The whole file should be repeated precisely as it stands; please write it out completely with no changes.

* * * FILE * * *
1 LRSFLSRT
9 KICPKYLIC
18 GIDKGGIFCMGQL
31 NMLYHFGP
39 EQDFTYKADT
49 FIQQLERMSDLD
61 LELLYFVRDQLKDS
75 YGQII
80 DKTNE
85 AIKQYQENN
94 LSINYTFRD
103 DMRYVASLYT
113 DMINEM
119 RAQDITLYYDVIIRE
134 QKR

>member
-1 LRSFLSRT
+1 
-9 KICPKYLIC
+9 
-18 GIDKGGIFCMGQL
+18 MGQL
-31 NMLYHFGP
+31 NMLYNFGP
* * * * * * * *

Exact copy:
1 LRSFLSRT
9 KICPKYLIC
18 GIDKGGIFCMGQL
31 NMLYHFGP
39 EQDFTYKADT
49 FIQQLERMSDLD
61 LELLYFVRDQLKDS
75 YGQII
80 DKTNE
85 AIKQYQENN
94 LSINYTFRD
103 DMRYVASLYT
113 DMINEM
119 RAQDITLYYDVIIRE
134 QKR

>member
-1 LRSFLSRT
+1 
-9 KICPKYLIC
+9 
-18 GIDKGGIFCMGQL
+18 MGQL
-31 NMLYHFGP
+31 NMLYNFGP